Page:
Statistical Analysis. Humor. Knicks.

Friday, August 1, 2014

The Glory of Schadenfreude

Besides one (fairly major) thing, tonight’s game really didn’t matter much to the Knicks. They do not own their draft pick, so it really doesn’t’ matter to them where they finish. However, it DOES matter to us fans, because, come on, you don’t want the Bulls to get a high draft pick, just due to schadenfreude – the joy of seeing them NOT happy.

Tonight, in beating Charlotte on an Eddy Curry tip-in of a Malik Rose miss, the Knicks tied Charlotte’s record of 33-49.

After the Knicks’ win, the Bulls lost to the Nets, locking the Bulls into the 5th spot in the playoffs, and picking 23rd in the draft (and if the Knicks pick this year is, in fact, protected only before 24 – that is especially cool – that is the fairly major thing, guaranteeing that the Knicks GET a draft pick this year).

Minnesota tanked, and both Portland and Sacramento lost (Portland against the playoff bound Golden State Warriors – which should be an interesting first round series – Nelson against the Mavericks), so the Knicks will be ranked, at the LOWEST, eighth. They are currently tied for eighth with Sacramento and Charlotte. There will be a tie-breaker that will determine if the Knicks are ranked 8th or 9th or 10th, but the thing most of us I presume are worried about are the Knicks’ chances of gaining one of the top three picks in the lottery.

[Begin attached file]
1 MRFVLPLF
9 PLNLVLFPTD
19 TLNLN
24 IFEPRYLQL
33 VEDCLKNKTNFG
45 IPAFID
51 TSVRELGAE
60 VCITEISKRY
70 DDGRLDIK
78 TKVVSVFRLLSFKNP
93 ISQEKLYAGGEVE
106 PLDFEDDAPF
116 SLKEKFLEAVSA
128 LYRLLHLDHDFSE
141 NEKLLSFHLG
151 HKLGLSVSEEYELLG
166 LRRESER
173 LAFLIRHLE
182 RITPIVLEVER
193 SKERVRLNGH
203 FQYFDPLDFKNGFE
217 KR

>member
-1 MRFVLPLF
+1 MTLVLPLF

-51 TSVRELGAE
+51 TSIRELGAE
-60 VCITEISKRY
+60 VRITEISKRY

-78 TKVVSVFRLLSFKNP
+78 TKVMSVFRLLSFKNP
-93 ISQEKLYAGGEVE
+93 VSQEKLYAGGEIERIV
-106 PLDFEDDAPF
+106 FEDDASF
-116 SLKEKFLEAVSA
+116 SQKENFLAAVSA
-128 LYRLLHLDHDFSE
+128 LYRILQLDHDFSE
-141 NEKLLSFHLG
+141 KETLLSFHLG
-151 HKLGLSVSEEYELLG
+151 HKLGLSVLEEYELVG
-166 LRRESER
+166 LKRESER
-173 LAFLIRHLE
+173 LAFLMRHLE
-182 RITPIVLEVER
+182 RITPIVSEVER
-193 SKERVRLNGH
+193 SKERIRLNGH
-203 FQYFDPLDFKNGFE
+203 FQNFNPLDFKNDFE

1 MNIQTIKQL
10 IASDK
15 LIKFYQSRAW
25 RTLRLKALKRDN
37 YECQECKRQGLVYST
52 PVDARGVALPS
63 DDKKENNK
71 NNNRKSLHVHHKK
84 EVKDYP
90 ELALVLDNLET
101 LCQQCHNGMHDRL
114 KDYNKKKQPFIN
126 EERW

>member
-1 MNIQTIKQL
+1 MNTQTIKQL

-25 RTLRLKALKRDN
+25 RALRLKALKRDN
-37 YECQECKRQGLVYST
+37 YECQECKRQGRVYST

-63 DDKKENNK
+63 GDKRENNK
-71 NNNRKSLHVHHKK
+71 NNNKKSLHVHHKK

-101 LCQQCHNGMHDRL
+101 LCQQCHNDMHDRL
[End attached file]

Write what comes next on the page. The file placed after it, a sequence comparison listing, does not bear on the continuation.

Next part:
The way the lottery works, there are 1000 possible number combinations for the top three picks. The team with the worst record gets 250 of those combinations. The second-worst record gets 199 and the third-worst gets 159. Those three teams combine for a 60.5% chance of getting the top three picks.

When there is a tie in the standings, each of the teams that are tied get the average of the possible combinations for their spot. For instance, if two teams are tied for 6th, you would take the average of the combinations for the 6th spot and the 7th spot, which would be 53 (63 and 43).